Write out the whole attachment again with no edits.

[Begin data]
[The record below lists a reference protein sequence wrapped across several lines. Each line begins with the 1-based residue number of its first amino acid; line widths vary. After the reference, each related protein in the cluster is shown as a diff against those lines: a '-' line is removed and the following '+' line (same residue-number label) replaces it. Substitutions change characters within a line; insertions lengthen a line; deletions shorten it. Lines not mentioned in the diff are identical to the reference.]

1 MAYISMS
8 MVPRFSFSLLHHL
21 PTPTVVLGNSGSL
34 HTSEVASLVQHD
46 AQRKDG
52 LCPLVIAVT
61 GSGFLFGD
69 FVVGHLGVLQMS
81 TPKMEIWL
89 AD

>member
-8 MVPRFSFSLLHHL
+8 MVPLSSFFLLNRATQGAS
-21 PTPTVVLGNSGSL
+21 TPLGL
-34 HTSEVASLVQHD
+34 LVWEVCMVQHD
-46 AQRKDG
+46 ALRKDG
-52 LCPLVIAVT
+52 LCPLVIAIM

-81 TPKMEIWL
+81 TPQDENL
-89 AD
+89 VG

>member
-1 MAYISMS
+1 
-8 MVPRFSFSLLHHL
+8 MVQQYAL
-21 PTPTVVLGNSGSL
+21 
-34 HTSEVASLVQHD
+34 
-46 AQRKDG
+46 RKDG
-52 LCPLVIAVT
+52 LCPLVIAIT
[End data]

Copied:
[The record below lists a reference protein sequence wrapped across several lines. Each line begins with the 1-based residue number of its first amino acid; line widths vary. After the reference, each related protein in the cluster is shown as a diff against those lines: a '-' line is removed and the following '+' line (same residue-number label) replaces it. Substitutions change characters within a line; insertions lengthen a line; deletions shorten it. Lines not mentioned in the diff are identical to the reference.]

1 MAYISMS
8 MVPRFSFSLLHHL
21 PTPTVVLGNSGSL
34 HTSEVASLVQHD
46 AQRKDG
52 LCPLVIAVT
61 GSGFLFGD
69 FVVGHLGVLQMS
81 TPKMEIWL
89 AD

>member
-8 MVPRFSFSLLHHL
+8 MVPLSSFFLLNRATQGAS
-21 PTPTVVLGNSGSL
+21 TPLGL
-34 HTSEVASLVQHD
+34 LVWEVCMVQHD
-46 AQRKDG
+46 ALRKDG
-52 LCPLVIAVT
+52 LCPLVIAIM

-81 TPKMEIWL
+81 TPQDENL
-89 AD
+89 VG

>member
-1 MAYISMS
+1 
-8 MVPRFSFSLLHHL
+8 MVQQYAL
-21 PTPTVVLGNSGSL
+21 
-34 HTSEVASLVQHD
+34 
-46 AQRKDG
+46 RKDG
-52 LCPLVIAVT
+52 LCPLVIAIT